I broke one of my general rules last weekend, and went to a nightclub. But it’s different when it’s a Latin nightclub, right?
A friend asked me to go, so there I was, dancing to salsa, bachata and reggaeton.
The club is hot. The women are hot. The men are hot.
And then there’s me, rocking my black rugby shirt and blue jeans.
I love to dance. Putting my body in thrall to rhythm makes me smile. There’s nothing like the fellowship forged in expressing the body together.
Dancing also tends to make me incredibly self-conscious, nervous, dreadful, and sometimes lonely.
Even for a well-adjusted nerd such as myself, there always are sore spots that bring back the old familial feelings of alienation, awkwardness and loneliness. Dancing is one of those for me. Because dancing takes a certain amount of cool, right? And, oh yeah, nerds aren’t cool.
I’m not cool. I don’t even live close to cool. So, for a long time, I felt like I couldn’t dance.
Add to that how much dancing is wrapped up in being attractive and meeting someone. Though cute, I’ve never really been the mainstream pick among the girls/women. And now I’m in a dark, loud club full of hormone-ragers trying to get their swerve on, and there’s supposed to be a piece out there for me? Sure. Sounds great.
I hate the club. HAAAAATE the club.
The men are all slicked up, roaming like wolves, all wearing the same button-down shirts. The women tackily slutted up in unwalkable shoes, and clothes stretched to the limits. I usually am caught in the middle.
The blerd powers leave me undone. The nerd in me feels awkward and out of place. And though I am a black man, I am not street, so I don’t exactly fit in with a lot of majority-black crowds who prefer to roll street-style in hip-hop clubs. But I am not quite prep either, so I don’t fit in with the majority-white crowds in the three-floor dance clubs, slamming down shooters.
So what’s a blerd to do?
I put on my suit and tie, or my wacky T-shirt, and sweat it out anyway. At least until my feelings of isolation increase to the point that I’m tired of trying to stay at something that isn’t my party. When dancing with myself turns into the sickening pressure of dancing in a crowd, totally alone.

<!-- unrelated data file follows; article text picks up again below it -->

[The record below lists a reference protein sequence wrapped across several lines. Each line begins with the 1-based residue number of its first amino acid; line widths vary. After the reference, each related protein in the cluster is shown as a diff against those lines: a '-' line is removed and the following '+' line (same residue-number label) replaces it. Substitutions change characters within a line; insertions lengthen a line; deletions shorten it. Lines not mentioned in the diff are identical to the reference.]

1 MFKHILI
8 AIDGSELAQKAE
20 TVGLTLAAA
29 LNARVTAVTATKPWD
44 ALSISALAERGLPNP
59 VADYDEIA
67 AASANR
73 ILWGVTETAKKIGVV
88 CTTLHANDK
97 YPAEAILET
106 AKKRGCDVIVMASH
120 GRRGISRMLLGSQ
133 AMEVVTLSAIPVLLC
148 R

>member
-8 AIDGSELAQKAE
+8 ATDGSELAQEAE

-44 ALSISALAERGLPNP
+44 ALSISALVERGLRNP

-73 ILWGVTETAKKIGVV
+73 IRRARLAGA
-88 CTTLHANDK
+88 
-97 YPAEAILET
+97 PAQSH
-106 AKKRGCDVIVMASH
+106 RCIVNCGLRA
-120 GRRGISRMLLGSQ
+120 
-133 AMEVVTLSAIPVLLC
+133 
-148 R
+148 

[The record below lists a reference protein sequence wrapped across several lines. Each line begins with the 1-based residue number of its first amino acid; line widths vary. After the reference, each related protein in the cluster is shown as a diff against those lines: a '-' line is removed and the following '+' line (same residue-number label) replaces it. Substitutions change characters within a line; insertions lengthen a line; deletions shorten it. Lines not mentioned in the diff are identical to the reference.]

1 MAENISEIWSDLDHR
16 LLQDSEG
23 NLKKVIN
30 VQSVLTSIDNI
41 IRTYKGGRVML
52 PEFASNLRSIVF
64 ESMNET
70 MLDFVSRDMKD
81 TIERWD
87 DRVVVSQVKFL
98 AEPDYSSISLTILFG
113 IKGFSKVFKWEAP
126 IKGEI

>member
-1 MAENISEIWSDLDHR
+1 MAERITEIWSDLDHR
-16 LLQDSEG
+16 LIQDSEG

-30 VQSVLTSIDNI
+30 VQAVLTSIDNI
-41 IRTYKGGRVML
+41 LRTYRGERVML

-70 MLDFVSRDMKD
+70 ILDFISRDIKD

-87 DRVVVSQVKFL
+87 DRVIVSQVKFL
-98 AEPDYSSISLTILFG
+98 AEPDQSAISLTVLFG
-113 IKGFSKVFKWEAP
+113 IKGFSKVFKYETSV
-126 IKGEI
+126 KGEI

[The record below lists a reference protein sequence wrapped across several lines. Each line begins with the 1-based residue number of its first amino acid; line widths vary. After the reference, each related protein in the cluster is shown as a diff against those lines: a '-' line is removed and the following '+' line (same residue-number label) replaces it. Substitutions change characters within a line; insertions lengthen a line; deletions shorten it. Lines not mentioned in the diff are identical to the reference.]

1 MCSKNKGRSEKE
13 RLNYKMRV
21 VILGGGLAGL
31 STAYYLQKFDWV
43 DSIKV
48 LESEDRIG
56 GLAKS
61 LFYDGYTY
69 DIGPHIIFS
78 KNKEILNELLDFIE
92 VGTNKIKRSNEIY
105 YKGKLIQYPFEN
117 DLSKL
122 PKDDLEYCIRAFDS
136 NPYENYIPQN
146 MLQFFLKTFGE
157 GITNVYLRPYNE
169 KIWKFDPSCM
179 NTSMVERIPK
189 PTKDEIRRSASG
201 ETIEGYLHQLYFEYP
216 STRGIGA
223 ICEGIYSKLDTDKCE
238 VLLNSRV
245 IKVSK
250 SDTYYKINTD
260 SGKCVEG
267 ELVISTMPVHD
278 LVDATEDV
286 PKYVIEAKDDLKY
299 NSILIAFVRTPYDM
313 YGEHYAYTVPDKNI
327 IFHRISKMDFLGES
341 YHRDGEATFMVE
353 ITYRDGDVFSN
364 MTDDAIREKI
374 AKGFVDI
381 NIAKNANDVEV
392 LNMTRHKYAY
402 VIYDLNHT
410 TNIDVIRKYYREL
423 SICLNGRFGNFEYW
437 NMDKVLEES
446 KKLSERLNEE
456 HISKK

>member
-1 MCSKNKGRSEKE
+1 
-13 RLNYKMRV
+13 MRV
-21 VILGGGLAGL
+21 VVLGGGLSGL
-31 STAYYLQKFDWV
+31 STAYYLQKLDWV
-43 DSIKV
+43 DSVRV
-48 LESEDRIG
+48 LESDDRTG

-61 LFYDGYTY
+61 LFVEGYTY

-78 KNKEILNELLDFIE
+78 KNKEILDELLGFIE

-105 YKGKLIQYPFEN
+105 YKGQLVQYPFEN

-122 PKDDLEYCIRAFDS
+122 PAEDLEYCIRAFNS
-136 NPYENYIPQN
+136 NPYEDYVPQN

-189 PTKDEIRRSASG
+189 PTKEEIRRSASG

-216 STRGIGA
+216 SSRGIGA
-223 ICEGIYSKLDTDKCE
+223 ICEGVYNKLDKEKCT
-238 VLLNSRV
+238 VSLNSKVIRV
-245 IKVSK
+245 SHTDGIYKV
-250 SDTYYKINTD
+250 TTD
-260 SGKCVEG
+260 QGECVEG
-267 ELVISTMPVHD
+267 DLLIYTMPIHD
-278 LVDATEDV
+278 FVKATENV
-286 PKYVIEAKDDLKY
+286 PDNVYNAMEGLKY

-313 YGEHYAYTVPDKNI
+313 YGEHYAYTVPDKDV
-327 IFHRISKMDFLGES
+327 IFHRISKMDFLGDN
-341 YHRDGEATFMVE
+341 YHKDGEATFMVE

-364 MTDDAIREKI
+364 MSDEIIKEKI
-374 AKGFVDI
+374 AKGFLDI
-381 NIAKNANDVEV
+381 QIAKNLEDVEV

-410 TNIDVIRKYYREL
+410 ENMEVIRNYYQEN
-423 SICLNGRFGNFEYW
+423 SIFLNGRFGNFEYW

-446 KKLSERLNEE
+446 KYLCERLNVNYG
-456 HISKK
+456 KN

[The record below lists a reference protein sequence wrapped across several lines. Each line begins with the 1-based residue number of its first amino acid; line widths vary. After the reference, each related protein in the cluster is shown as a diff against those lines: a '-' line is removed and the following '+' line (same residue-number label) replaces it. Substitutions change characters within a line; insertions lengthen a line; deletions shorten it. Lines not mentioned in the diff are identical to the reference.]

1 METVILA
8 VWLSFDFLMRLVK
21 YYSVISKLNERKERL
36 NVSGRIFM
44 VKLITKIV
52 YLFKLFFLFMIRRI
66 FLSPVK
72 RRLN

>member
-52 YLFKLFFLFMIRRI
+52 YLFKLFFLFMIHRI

That’s when I pack up and leave. I’m not there to hook up, I’m not there to take anyone home. I just want to mingle. I will dance with anyone on the floor, because why else would I be out dancing in public?
But I don’t need to jump around with fratty white guys who slap my back while shouting, “You ‘da man!” in a way that makes me feel like a minstrel. I don’t need the presumptuous looks looks from a pack of women dancing in a circle around their purses and shoes. Sorry I’m not cute enough for you.
Or I am not quite up to declining advances from the demographic that appears most interested in me sexually: over-40 white women with minimal dance skills. I’m not disparaging of their attention, but I’m spoken for and not looking for anything beyond the dance floor.
I’m looking for something else on the floor, something greater: the perfect partner. Someone whose movements fall in sync with yours, as your bodies lock into one. It doesn’t matter what kind of dancing it is, from the chaste to the raunchy. You become one.
But like all things, this must end. You need a break. She’s heading back with her friends. He’s getting a drink.
Every time I hit a dance floor, I’m looking for that moment again. I’m angling for that connection, that for a few minutes I can make a stranger my best friend. But it’s a rare thing, to find this. I can be out a hundred times, and the perfect partner has shown up fewer than 10 times.
If I don’t find that dance moment, I’ve learned not to be disappointed anymore. But when I do get her or him out there on the floor, it’s better than gold.
I didn’t find that partner at the Latin club, but things turned out fine anyway. My friend never lets me lead, but I still try, and we have a good time.
Later in the night, I was weaving through the crowd in my frenetic two-step in a heated room full of reggaeton, alone amid the crowd. And suddenly I notice one woman mirroring my moves. And her friend is doing the same, so I go with it. Soon they cheer as I shake my tail in a circle of them.
Are they loving what I do, or are they laughing at me? At this point, I don’t care. I just go with it. I live in that moment, covered in sweat and churning my sore thighs, calves and feet that I can’t stop moving.